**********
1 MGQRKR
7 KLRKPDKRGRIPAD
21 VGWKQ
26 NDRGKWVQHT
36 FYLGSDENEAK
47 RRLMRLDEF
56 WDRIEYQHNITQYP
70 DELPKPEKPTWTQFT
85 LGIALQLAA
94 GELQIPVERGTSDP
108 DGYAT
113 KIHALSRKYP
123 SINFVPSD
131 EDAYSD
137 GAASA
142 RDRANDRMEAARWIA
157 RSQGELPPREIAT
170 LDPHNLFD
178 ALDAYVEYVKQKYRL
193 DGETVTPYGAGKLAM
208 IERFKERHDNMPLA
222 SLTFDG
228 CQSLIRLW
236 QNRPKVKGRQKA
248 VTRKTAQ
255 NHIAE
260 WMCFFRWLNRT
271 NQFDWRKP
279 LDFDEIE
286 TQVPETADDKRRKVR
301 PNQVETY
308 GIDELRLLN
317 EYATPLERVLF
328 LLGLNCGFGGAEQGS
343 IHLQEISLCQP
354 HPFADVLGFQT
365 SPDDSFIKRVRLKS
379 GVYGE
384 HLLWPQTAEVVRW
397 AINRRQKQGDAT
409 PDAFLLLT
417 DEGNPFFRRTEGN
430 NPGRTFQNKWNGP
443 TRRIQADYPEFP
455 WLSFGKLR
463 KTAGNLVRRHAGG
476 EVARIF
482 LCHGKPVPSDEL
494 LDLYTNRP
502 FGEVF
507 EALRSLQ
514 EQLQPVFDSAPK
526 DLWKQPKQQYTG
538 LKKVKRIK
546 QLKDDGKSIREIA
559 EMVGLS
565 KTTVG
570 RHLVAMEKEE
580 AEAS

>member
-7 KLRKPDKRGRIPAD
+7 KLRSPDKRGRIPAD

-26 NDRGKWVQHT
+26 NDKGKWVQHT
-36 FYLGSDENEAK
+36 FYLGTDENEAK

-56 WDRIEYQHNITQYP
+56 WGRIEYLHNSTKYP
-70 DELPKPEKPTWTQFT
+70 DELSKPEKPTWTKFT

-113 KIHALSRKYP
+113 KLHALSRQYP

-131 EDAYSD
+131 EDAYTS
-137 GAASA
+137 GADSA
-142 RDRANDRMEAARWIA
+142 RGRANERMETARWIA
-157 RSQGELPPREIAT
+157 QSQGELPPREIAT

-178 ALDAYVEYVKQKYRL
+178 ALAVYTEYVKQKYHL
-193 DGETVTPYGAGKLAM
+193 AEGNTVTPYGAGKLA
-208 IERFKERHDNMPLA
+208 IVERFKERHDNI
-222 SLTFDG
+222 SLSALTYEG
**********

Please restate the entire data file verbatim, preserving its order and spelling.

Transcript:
1 MGQRKR
7 KLRKPDKRGRIPAD
21 VGWKQ
26 NDRGKWVQHT
36 FYLGSDENEAK
47 RRLMRLDEF
56 WDRIEYQHNITQYP
70 DELPKPEKPTWTQFT
85 LGIALQLAA
94 GELQIPVERGTSDP
108 DGYAT
113 KIHALSRKYP
123 SINFVPSD
131 EDAYSD
137 GAASA
142 RDRANDRMEAARWIA
157 RSQGELPPREIAT
170 LDPHNLFD
178 ALDAYVEYVKQKYRL
193 DGETVTPYGAGKLAM
208 IERFKERHDNMPLA
222 SLTFDG
228 CQSLIRLW
236 QNRPKVKGRQKA
248 VTRKTAQ
255 NHIAE
260 WMCFFRWLNRT
271 NQFDWRKP
279 LDFDEIE
286 TQVPETADDKRRKVR
301 PNQVETY
308 GIDELRLLN
317 EYATPLERVLF
328 LLGLNCGFGGAEQGS
343 IHLQEISLCQP
354 HPFADVLGFQT
365 SPDDSFIKRVRLKS
379 GVYGE
384 HLLWPQTAEVVRW
397 AINRRQKQGDAT
409 PDAFLLLT
417 DEGNPFFRRTEGN
430 NPGRTFQNKWNGP
443 TRRIQADYPEFP
455 WLSFGKLR
463 KTAGNLVRRHAGG
476 EVARIF
482 LCHGKPVPSDEL
494 LDLYTNRP
502 FGEVF
507 EALRSLQ
514 EQLQPVFDSAPK
526 DLWKQPKQQYTG
538 LKKVKRIK
546 QLKDDGKSIREIA
559 EMVGLS
565 KTTVG
570 RHLVAMEKEE
580 AEAS

>member
-7 KLRKPDKRGRIPAD
+7 KLRSPDKRGRIPAD

-26 NDRGKWVQHT
+26 NDKGKWVQHT
-36 FYLGSDENEAK
+36 FYLGTDENEAK

-56 WDRIEYQHNITQYP
+56 WGRIEYLHNSTKYP
-70 DELPKPEKPTWTQFT
+70 DELSKPEKPTWTKFT

-113 KIHALSRKYP
+113 KLHALSRQYP

-131 EDAYSD
+131 EDAYTS
-137 GAASA
+137 GADSA
-142 RDRANDRMEAARWIA
+142 RGRANERMETARWIA
-157 RSQGELPPREIAT
+157 QSQGELPPREIAT

-178 ALDAYVEYVKQKYRL
+178 ALAVYTEYVKQKYHL
-193 DGETVTPYGAGKLAM
+193 AEGNTVTPYGAGKLA
-208 IERFKERHDNMPLA
+208 IVERFKERHDNI
-222 SLTFDG
+222 SLSALTYEG